Researchers at the University of Cincinnati (UC) College of Medicine have been able to generate multifunctional RNA nanoparticles that could overcome treatment resistance in breast cancer, potentially making existing treatments more effective in these patients. The research team  led by Xiaoting Zhang, PhD, associate professor at the UC College of Medicine, demonstrates that using a nanodelivery system to target HER2-positive breast cancer and stop production of the protein MED1 could slow tumor growth, stop cancer from spreading and sensitize the cancer cells to treatment with tamoxifen, a known therapy for estrogen-driven cancer.
nanoparticles-300x225
Most breast cancers express estrogen receptors, and the anti-estrogen drug tamoxifen has been widely used for their treatment,” says Zhang, who is also a member of the Cincinnati Cancer Center and the UC Cancer Institute. “Unfortunately, up to half of all estrogen receptor-positive tumors are either unresponsive or later develop resistance to the therapy. In this study, we have developed a highly innovative design that takes advantage of the co-overexpression of HER2 and MED1 in these tumors.”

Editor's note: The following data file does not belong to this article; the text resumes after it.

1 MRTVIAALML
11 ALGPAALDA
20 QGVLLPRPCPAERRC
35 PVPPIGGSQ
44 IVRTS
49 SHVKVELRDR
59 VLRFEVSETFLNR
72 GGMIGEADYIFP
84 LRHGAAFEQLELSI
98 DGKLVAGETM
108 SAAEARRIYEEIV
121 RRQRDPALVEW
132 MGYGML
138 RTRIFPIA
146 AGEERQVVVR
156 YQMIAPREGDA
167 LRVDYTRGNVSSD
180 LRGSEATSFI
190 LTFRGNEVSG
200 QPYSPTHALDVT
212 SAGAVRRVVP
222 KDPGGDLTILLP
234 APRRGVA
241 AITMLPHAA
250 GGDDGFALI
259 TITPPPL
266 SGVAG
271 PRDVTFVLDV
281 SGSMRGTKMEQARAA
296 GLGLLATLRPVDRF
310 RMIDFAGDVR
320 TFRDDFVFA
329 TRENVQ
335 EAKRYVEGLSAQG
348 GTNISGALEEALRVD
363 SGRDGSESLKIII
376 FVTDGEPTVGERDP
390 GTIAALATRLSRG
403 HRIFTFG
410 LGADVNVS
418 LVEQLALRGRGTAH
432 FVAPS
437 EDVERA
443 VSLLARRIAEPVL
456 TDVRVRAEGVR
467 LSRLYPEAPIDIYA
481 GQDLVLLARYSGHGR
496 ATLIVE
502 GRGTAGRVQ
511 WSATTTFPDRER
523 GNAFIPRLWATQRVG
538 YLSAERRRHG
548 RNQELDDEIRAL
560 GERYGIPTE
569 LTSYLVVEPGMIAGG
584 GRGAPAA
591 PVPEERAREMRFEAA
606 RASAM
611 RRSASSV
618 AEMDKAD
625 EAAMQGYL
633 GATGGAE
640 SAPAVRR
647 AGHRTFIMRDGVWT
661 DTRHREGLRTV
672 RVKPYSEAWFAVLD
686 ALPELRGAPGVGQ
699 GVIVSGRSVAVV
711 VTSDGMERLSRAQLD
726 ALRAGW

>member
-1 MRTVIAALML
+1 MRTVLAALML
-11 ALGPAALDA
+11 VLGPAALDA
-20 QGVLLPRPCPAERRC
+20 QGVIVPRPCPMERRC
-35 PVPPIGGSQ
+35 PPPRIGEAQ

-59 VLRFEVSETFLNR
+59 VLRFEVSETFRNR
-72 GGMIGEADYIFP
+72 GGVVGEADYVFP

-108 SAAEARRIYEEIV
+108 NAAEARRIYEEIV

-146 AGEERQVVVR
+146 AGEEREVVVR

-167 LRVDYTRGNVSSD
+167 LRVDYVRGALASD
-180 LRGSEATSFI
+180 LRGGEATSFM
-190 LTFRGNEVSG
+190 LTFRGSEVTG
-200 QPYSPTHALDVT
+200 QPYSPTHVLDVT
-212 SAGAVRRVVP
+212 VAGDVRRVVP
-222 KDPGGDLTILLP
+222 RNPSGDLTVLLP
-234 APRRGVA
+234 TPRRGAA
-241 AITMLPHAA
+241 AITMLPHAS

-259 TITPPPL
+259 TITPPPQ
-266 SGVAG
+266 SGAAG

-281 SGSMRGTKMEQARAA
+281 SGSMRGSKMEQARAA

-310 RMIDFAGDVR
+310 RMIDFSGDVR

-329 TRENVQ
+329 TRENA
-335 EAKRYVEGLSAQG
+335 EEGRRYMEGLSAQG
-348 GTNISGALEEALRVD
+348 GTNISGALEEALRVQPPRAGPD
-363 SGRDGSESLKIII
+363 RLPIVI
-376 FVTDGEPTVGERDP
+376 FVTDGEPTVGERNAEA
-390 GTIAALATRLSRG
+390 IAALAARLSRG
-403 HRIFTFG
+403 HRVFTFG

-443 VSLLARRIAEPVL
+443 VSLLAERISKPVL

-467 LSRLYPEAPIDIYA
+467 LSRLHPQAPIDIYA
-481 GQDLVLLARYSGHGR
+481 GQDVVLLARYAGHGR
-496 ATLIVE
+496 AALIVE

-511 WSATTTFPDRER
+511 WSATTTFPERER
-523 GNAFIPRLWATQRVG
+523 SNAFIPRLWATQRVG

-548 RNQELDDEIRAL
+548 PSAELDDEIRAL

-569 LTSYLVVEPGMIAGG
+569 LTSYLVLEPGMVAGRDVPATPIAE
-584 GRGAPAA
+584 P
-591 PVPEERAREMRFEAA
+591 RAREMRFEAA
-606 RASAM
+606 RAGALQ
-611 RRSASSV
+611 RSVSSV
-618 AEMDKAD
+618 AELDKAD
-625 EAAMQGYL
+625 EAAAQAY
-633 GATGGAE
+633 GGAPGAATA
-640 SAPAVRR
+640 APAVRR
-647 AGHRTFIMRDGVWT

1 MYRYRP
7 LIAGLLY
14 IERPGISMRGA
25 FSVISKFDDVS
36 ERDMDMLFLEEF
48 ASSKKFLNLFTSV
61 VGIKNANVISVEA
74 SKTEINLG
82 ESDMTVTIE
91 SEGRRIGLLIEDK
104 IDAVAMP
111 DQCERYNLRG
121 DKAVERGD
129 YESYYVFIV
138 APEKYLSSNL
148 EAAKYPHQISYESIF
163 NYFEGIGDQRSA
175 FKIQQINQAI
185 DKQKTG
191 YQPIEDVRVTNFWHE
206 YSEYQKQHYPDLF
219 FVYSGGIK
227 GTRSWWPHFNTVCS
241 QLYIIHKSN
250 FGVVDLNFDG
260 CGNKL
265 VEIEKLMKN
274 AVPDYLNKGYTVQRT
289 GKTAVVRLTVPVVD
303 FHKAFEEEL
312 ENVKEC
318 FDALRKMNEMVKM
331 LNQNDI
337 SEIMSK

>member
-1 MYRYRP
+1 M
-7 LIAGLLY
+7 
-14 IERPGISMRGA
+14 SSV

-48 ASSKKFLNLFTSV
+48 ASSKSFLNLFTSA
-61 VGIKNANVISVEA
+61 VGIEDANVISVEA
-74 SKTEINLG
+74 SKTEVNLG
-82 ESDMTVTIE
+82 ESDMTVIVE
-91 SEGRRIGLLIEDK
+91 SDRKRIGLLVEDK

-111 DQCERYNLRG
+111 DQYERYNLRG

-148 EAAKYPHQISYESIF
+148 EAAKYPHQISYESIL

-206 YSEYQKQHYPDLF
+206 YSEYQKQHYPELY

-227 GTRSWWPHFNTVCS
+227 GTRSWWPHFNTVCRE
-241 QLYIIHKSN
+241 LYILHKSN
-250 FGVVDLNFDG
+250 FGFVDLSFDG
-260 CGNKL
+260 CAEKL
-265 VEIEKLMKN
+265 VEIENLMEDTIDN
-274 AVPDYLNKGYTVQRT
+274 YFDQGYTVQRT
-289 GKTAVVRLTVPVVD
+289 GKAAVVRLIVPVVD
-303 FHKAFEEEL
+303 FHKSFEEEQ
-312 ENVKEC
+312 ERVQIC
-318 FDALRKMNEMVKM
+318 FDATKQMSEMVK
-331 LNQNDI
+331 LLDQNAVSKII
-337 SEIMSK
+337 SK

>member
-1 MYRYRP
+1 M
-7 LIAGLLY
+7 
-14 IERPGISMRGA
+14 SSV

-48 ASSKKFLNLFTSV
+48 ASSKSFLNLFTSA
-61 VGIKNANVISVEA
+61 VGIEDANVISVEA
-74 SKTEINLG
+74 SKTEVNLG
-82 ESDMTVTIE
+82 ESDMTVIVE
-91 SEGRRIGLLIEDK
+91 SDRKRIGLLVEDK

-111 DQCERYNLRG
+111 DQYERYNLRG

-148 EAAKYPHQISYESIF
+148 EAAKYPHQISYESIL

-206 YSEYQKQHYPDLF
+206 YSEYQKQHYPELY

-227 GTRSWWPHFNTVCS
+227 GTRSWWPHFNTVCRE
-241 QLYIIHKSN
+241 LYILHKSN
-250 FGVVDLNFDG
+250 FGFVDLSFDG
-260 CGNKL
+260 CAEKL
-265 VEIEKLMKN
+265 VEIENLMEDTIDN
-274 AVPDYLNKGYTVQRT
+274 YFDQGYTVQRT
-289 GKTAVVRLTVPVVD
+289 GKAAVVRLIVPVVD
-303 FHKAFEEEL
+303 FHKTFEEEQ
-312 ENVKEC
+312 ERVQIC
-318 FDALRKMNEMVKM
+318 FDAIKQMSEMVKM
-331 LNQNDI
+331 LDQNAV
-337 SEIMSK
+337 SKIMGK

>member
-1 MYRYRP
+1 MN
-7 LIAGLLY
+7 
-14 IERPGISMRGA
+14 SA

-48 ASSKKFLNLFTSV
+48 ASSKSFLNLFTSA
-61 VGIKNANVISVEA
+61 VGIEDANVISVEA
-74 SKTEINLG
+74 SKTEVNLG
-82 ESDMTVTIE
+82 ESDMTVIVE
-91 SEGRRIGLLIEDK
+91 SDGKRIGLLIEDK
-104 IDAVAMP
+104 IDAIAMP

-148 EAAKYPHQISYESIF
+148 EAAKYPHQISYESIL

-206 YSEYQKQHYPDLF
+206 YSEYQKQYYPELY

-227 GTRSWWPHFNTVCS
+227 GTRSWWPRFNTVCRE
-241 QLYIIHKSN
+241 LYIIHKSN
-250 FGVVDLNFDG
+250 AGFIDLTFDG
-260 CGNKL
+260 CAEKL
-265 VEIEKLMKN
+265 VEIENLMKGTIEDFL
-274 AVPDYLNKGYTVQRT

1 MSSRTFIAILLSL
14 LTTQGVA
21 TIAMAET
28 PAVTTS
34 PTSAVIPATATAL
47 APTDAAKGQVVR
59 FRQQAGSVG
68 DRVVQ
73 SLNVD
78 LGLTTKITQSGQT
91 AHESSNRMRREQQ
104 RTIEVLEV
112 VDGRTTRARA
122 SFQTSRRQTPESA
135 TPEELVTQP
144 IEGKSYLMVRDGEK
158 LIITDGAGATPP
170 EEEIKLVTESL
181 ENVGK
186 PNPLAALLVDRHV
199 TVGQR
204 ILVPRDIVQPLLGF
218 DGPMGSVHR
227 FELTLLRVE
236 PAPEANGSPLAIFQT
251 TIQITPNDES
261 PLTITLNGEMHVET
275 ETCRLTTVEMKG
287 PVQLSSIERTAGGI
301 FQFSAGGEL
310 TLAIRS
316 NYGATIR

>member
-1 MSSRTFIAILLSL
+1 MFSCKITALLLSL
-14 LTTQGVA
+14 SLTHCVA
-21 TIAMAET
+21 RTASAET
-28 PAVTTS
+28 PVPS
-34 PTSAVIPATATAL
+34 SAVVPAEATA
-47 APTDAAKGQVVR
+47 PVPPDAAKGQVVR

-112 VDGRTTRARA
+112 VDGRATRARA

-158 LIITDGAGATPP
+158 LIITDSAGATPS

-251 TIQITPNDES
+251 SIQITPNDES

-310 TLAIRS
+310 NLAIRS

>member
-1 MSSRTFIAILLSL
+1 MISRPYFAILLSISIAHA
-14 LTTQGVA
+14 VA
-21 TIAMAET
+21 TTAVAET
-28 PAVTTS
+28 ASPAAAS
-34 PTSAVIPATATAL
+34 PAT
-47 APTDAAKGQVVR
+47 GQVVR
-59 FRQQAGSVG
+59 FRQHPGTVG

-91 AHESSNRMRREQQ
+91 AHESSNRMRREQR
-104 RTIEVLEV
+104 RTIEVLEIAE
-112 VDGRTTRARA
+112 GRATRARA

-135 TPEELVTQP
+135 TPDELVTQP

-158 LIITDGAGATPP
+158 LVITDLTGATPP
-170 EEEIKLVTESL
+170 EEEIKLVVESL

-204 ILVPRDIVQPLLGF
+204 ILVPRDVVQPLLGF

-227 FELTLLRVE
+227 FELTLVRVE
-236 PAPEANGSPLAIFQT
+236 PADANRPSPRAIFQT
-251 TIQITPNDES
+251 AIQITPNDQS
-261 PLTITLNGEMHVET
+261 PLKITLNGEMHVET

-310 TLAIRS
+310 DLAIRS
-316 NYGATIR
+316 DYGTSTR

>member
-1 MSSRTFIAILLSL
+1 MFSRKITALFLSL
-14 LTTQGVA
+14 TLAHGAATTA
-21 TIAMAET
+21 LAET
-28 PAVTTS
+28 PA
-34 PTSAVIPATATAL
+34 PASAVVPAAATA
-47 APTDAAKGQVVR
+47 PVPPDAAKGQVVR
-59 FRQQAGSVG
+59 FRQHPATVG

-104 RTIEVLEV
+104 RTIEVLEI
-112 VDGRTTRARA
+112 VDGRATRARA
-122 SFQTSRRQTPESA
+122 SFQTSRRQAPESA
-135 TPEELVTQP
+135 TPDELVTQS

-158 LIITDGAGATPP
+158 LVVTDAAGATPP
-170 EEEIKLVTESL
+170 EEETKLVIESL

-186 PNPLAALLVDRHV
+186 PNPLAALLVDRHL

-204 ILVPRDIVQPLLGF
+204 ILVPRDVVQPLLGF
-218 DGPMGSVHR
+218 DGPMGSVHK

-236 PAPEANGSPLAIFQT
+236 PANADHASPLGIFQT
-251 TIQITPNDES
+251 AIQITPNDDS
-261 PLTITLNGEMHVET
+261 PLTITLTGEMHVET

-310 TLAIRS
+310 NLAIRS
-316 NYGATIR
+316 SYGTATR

Zhang and researchers in his lab found that these RNA nanoparticles were able to selectively bind to HER2-overexpressing breast tumors, eliminating MED1 expression and significantly decreasing estrogen receptor-controlled target gene production. The RNA nanoparticles not only reduced the growth and spread of the HER2-overexpressing breast cancer tumors, but also sensitized them to tamoxifen treatment.

The study, has been published in the online edition of ACS Nano.

Source: http://healthnews.uc.edu/